about 7 years ago by Darryl Edwards

The perils of a counteroffer

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There’s a growing trend currently where employers are trying various means to persuade an employee to decline an external job offer and in most cases, the temptation of an increased salary seems to be the deciding factor behind a decision.

However, experience dictates it would be prudent to hang fire and seriously consider your options.

Using another job offer as a bargaining chip may be tempting, but on the basis of experience and evidence, more than often this ends badly.  It is crucial that during the job-hunting process you keep your motivations for moving at the forefront of your mind so when the time comes to hand in your notice, you are 100% convinced of the rationale behind leaving.

Here’s why:

Employers often make counteroffers in a moment of panic. If you are good at your job, you will no doubt be an important cog in your business and your leaving will no doubt create a hole, issues for your employer and cost them money to replace you and downtime within the business. But, once the dust has settled post counteroffer, you will potentially find that your relationship with your employer, perception within the business & your standing with the company has fundamentally changed.  Remember, you have decided you are keen to leave the business due to one motivation or another and if it is a deeper routed cause than financial, those frustrations will still be apparent.

Additionally, your company might just want time to search for a suitable replacement, figuring that it’s only a matter of time until you start looking around again. You might turn down your other offer and accept your employer’s counteroffer only to find yourself marginalised within the current structure and overlooked for the next promotion that is on offer.  In reality, who will your employer choose to promote – yourself who has tried to leave the business, or a colleague who has demonstrated commitment and loyalty (and not previously resigned..!) In fact, our market research proves that 80 percent of people who accept counteroffers either leave or are looking to leave again within a year.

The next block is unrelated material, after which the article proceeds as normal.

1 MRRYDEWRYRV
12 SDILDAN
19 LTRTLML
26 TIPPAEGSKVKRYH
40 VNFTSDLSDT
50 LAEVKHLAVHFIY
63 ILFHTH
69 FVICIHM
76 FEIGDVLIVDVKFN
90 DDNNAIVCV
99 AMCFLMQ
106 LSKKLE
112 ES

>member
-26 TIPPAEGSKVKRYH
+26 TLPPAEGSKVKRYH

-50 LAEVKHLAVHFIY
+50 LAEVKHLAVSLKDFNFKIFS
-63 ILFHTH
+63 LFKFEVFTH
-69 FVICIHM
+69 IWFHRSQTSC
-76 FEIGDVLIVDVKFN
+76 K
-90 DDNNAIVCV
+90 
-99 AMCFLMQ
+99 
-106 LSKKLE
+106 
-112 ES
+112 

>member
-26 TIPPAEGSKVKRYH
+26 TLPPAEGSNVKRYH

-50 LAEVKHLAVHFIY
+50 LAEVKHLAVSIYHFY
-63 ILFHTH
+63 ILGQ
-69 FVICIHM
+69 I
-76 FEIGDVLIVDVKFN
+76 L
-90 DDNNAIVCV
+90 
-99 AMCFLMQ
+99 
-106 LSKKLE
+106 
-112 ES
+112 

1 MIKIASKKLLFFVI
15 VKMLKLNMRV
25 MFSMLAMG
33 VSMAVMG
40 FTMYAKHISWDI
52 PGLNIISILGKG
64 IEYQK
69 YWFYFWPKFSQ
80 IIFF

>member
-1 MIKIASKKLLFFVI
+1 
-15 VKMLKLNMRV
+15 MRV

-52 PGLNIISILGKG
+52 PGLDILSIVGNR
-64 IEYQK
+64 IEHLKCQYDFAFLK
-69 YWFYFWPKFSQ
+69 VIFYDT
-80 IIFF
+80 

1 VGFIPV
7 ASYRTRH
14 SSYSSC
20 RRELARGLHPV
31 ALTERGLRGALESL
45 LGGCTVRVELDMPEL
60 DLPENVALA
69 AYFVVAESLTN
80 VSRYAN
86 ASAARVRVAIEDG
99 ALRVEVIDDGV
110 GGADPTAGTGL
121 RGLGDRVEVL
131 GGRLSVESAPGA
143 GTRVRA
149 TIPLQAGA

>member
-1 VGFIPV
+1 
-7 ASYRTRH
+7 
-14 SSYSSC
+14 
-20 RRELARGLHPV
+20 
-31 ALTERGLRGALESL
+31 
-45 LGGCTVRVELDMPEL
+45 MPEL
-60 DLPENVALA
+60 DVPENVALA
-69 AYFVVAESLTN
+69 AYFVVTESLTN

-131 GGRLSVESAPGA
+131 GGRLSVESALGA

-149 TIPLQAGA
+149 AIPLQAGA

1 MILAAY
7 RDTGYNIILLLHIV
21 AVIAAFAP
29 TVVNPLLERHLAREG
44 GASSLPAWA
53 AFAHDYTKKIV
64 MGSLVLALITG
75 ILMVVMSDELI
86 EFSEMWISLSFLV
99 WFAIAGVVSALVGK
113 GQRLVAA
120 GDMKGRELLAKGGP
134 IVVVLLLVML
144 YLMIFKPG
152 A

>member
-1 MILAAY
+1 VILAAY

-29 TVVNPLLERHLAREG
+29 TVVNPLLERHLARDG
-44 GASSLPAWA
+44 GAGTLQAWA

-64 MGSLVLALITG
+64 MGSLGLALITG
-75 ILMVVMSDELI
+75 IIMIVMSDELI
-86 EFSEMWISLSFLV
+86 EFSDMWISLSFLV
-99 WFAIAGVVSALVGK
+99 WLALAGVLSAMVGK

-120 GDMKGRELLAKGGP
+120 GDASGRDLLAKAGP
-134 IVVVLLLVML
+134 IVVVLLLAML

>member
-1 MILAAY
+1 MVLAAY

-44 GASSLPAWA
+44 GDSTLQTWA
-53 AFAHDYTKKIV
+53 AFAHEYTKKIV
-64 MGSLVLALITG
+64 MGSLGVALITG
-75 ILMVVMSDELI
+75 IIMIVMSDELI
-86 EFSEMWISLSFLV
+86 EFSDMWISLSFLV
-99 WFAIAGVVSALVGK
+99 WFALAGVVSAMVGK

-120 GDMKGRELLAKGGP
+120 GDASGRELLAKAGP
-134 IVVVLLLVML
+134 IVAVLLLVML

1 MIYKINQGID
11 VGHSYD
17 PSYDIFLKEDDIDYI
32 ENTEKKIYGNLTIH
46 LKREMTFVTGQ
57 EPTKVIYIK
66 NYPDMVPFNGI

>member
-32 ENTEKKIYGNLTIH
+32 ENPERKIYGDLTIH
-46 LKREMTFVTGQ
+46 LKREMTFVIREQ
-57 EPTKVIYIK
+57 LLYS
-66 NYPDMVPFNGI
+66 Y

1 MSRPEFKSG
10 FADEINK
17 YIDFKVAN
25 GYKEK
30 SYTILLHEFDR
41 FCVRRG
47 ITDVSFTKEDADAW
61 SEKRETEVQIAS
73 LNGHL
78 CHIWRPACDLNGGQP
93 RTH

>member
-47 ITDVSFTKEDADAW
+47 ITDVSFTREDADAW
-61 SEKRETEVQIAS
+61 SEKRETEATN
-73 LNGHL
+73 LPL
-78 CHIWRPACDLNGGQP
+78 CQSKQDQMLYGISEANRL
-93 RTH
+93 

What’s crucial throughout the job-hunting stage is that you keep the primary reasons in your mind as to why you started job-searching in the first place. While more money is always a motivator, more often, there are also  other key, underlying factors that precipitated the need for you to move: be it personality fit, strained relations with your boss, day to day mundane aspects with the work, lack of recognition, lack of genuine career progression on offer, whatever it might have been. Those factors aren’t going change on the basis of a nominal pay rise, and you will more than likely encounter the same sentiments of frustration as soon as the dust settles.

Even if you get a salary increase from your current employer, think about the process you have been though to get it and the effort and energy you have put into going through an external interview process.  If you were a valued and incentivised employee, surely you will have key deliverables in place to trigger a pay rise or a review?

You also run the huge risk of getting that new employer to ever consider you again. If you go all the way through their hiring process only to accept a counteroffer from your current employer, then the former is going to be wary of considering you in the future. If it’s a company you’d like to work with, you might be shutting a door you’d rather keep open.

Now, are there times where accepting a counteroffer makes sense and works out? Sure, there are always odd exceptions. But, based on our experience, you need to be very cautious before doing so and ensure you cast your mind back to the core reasons why you have put a toe in the job-market and committed to the interview process in the 1st place.